On 13 July 2003, the Iraqi Governing Council was formed. The 25-members were chosen by the U.S. led occupation. Most of those holding council seats were members of Saddam Hussein's opposition in exile. One of the strongest criticisms of the council is that it is a group of outsiders who cannot properly represent the Iraqi people. Despite the serious events in the country, this assembly could not establish active power to put proper solutions and to prevent the accelerated damage to the country. After this council was dissolved, an Iraqi government was formed under American supervision lead by Iyad Alawi. The Iraqi sovereignty was always questionable and in reality Iraq was controlled purely by Americans. Alawi was succeeded by Jafari and later on by Malki who all seem as American puppets. The Iraqi resistance was able to impose its own word on the Americans and force them to consider other possibilities such as large scale escape as that happened from Saigon in Vietnam. Gen. James L. Jones is a top American general said commenting on the war on Iraq, their war in Iraq is a (DEBACLE).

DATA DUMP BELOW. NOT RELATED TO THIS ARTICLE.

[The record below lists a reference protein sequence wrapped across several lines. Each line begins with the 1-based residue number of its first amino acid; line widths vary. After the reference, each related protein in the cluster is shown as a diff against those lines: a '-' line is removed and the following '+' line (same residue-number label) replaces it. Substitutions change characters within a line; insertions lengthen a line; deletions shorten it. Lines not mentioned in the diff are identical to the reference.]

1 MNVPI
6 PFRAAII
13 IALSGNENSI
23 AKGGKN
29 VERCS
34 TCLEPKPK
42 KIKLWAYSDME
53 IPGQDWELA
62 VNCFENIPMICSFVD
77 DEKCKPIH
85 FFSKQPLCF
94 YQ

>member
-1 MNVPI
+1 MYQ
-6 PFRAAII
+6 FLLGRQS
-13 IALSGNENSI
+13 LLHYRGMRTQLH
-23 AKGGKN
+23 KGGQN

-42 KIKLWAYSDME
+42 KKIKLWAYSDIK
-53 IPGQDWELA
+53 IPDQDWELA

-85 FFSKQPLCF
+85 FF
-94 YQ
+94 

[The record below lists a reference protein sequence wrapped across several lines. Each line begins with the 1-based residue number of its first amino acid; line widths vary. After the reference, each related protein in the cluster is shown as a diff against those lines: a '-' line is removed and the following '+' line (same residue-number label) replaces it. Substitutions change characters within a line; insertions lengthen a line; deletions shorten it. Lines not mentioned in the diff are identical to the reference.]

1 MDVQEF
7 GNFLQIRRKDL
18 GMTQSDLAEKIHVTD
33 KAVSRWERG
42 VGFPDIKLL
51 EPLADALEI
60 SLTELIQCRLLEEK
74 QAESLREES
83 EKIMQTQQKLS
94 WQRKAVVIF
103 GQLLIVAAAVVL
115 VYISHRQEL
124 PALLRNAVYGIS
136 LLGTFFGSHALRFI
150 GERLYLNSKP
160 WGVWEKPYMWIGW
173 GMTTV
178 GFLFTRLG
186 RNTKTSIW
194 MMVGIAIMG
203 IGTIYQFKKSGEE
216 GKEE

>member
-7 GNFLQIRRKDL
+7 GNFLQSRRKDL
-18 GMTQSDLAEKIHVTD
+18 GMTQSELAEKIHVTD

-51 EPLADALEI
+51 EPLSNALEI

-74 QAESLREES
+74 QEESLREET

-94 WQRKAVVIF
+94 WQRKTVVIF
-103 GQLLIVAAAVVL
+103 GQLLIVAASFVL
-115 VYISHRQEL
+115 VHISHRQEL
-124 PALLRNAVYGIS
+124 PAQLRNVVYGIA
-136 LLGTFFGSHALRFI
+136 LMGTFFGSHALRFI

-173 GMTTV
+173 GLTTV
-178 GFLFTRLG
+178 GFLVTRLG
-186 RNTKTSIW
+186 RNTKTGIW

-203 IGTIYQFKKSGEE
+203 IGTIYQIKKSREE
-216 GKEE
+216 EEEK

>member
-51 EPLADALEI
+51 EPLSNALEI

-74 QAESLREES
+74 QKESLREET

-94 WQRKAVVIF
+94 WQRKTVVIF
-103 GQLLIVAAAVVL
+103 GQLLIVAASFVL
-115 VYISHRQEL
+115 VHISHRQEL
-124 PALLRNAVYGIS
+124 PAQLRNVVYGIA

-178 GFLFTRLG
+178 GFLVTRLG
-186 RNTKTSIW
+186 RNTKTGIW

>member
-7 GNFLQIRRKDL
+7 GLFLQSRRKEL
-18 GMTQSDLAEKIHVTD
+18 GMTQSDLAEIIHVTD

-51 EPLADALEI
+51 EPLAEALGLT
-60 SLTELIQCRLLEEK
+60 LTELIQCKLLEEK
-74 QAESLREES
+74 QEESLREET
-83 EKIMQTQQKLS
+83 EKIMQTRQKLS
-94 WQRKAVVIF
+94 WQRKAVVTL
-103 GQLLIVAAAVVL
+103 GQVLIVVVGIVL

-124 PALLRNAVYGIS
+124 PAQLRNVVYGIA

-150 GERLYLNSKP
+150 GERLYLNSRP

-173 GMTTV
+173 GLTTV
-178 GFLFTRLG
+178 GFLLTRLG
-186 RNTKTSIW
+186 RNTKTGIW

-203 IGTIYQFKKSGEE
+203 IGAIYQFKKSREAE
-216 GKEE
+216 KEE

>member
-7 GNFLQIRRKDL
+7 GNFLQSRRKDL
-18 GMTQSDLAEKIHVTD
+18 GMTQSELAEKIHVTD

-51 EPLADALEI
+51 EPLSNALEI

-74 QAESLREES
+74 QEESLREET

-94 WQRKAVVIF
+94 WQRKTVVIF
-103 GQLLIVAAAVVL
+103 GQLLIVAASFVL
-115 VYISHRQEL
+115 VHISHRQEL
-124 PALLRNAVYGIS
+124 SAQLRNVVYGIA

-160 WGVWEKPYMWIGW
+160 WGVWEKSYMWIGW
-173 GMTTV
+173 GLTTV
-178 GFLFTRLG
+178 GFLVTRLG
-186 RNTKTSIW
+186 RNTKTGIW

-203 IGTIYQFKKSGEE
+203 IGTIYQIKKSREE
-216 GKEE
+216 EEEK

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This site was last updated 01/05/07